Of all the things worth worrying about as you go about your day, an impending doomsday asteroid hurtling towards Earth is not one of them. But if you're the type to descend into panic and dread over such things, you should find some comfort in knowing that NASA and a whole bunch of other very smart folks are about to conduct a test run of how they'd deal with that exact threat.
NASA, FEMA, and a handful of other national and international agencies will simulate a catastrophic asteroid strike next with a drill that will help them prepare for the real deal. The exercise will pit them against a fictional asteroid on a collision course with Earth in an effort to better understand how they would all react to such a threat should one ever actually materialize. The whole shebang will go down at the International Academy of Astronautics Planetary Defense Conference, which kicks off Monday, April 29, in Washington, DC.
This Mansion Lets You Stay Among Giraffes
The drill, dubbed the Hypothetical Asteroid Impact Scenario, is exceptionally detailed, and includes a full backstory on how the (again, not real) asteroid was first discovered and how subsequent tracking of it has revealed some critical details. Everything from its "eccentric" orbit, to its size (between 100 and 300 meters wide), to the chances it'll make a direct hit (one in 100), are outlined in the simulation. Even potential hit zones around the globe (referred to as "risk corridors") are identified.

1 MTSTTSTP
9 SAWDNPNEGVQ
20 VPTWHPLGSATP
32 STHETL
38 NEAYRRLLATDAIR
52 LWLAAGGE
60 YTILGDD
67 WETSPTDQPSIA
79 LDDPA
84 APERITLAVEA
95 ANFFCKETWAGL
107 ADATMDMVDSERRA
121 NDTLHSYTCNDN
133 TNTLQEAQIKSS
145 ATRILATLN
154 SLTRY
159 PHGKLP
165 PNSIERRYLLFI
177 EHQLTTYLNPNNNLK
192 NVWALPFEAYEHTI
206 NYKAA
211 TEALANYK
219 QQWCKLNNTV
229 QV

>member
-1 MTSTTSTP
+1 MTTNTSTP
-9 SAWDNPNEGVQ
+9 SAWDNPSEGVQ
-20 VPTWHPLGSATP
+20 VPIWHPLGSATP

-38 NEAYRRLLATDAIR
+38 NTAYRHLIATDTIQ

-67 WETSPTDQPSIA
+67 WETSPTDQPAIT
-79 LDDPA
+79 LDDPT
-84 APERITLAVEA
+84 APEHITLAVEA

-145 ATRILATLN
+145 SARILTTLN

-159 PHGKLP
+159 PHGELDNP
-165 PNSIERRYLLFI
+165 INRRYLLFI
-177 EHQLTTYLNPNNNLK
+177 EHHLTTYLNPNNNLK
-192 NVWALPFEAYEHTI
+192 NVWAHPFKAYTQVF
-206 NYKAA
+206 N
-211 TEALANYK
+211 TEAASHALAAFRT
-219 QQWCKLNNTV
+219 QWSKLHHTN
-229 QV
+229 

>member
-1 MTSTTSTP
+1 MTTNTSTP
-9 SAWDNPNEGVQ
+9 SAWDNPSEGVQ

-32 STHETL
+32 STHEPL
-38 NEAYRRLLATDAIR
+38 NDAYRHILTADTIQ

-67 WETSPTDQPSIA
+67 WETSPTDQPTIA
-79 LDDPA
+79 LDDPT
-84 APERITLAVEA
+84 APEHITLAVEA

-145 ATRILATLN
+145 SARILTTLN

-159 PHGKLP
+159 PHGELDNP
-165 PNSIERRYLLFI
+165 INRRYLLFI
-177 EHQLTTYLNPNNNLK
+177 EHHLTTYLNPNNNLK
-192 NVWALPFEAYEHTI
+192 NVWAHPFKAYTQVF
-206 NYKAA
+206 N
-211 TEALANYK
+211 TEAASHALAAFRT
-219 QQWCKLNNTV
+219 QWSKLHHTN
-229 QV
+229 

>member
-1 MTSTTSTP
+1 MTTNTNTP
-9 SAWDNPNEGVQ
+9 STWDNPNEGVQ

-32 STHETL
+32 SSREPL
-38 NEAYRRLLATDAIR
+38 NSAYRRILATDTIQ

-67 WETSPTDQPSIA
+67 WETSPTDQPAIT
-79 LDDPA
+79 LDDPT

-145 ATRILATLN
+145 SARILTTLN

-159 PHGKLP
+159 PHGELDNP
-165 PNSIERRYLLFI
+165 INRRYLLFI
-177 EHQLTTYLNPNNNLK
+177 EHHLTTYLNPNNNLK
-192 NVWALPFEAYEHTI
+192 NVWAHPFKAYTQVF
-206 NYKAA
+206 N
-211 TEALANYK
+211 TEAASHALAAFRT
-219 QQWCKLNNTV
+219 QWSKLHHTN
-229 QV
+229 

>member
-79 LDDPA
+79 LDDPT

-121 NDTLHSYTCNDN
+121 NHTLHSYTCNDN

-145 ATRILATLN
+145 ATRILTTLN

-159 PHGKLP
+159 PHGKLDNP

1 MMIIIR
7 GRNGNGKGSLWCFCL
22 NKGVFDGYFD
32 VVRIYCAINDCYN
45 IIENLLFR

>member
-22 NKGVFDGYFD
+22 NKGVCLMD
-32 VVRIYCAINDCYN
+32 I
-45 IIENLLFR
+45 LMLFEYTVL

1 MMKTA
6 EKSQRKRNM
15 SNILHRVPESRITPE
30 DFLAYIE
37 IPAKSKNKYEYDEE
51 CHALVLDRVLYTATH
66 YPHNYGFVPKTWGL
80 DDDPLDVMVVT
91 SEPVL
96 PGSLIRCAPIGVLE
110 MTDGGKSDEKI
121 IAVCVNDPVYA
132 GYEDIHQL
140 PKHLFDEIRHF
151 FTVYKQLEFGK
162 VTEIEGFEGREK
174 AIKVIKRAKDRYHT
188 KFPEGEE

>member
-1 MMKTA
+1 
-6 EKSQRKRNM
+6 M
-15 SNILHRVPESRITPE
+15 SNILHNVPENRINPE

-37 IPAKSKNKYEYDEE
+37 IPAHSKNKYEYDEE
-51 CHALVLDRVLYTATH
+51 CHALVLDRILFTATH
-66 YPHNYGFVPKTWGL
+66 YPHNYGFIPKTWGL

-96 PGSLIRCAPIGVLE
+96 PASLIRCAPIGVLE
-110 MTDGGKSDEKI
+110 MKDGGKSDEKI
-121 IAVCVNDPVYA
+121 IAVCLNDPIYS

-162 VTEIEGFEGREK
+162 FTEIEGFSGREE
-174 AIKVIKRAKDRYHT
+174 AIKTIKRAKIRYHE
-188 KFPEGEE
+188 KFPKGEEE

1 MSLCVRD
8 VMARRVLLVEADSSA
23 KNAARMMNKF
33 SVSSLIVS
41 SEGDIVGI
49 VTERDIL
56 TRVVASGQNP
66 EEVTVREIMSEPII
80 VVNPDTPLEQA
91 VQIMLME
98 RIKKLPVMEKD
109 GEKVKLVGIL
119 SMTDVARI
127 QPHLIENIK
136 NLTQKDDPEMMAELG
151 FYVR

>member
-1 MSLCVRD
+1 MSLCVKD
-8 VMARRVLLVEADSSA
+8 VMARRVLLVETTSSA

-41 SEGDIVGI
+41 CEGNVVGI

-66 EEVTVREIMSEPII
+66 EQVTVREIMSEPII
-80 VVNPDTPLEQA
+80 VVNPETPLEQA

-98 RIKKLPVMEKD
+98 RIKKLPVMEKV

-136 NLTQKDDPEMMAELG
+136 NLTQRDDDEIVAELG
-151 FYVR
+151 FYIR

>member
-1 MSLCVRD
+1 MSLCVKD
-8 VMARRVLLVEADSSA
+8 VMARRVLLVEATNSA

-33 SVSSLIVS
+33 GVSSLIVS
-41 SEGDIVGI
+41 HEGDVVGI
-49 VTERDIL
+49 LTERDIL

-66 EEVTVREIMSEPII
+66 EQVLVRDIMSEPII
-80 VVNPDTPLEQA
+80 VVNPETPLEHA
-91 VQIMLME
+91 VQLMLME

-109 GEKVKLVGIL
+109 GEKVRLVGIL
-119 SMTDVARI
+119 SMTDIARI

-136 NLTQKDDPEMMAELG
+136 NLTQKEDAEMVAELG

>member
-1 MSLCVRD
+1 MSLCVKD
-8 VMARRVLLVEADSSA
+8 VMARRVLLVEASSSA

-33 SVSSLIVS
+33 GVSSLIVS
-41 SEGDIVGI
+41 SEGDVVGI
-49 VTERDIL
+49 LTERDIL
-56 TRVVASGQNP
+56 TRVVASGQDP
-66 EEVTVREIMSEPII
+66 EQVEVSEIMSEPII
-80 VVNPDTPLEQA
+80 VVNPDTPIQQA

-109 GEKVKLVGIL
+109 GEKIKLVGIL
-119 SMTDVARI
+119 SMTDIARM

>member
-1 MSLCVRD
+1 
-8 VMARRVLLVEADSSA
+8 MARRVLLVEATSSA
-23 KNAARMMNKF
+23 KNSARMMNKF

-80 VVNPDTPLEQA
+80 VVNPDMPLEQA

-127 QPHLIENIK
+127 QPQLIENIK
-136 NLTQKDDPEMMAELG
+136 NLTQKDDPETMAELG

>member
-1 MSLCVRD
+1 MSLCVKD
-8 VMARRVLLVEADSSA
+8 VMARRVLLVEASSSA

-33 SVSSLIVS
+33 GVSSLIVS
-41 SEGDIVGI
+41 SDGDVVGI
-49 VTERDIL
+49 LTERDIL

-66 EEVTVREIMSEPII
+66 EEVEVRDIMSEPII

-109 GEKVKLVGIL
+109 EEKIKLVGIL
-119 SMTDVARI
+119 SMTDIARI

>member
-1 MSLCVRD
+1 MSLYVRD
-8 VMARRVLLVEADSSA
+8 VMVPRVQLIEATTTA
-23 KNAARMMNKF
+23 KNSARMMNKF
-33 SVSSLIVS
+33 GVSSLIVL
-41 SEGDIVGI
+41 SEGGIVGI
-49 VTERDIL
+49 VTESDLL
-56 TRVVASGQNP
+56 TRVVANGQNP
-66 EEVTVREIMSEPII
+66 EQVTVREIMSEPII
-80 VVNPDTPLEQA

Using the available data, the teams will be tasked with hatching plans to deal with it, whether that means conducting further research on its path or even attempting to knock it off course. It's also a chance for organizations like FEMA to figure out the sorts of critical info they'd need to best prepare for destruction on the ground in specific areas.
“These exercises have really helped us in the planetary defense community to understand what our colleagues on the disaster management side need to know,” said Lindley Johnson, NASA’s Planetary Defense Officer, in a press release. “This exercise will help us develop more effective communications with each other and with our governments.”
As intense as this all sounds, it's not at all the first of its kind. In fact, NASA has participated in six previous impact exercises, including three others FEMA was involved in, according to TechCrunch.
“NASA and FEMA will continue to conduct periodic exercises with a continually widening community of U.S. government agencies and international partners,” said Johnson. “They are a great way for us to learn how to work together and meet each other’s needs and the objectives laid out in the White House National [near earth object] Preparedness Action Plan.”
Just something to keep in mind next time you catch yourself breaking into a cold sweat watching Armageddon.